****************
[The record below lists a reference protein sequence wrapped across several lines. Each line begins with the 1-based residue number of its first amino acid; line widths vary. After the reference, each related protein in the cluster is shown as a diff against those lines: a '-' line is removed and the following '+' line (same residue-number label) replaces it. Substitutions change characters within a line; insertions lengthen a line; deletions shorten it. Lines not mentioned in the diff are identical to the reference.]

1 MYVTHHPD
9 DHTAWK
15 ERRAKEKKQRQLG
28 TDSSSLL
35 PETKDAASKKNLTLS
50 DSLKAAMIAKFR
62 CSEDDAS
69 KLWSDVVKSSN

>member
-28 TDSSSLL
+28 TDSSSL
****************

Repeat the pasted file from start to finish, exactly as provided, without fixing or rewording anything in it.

[The record below lists a reference protein sequence wrapped across several lines. Each line begins with the 1-based residue number of its first amino acid; line widths vary. After the reference, each related protein in the cluster is shown as a diff against those lines: a '-' line is removed and the following '+' line (same residue-number label) replaces it. Substitutions change characters within a line; insertions lengthen a line; deletions shorten it. Lines not mentioned in the diff are identical to the reference.]

1 MYVTHHPD
9 DHTAWK
15 ERRAKEKKQRQLG
28 TDSSSLL
35 PETKDAASKKNLTLS
50 DSLKAAMIAKFR
62 CSEDDAS
69 KLWSDVVKSSN

>member
-28 TDSSSLL
+28 TDSSSL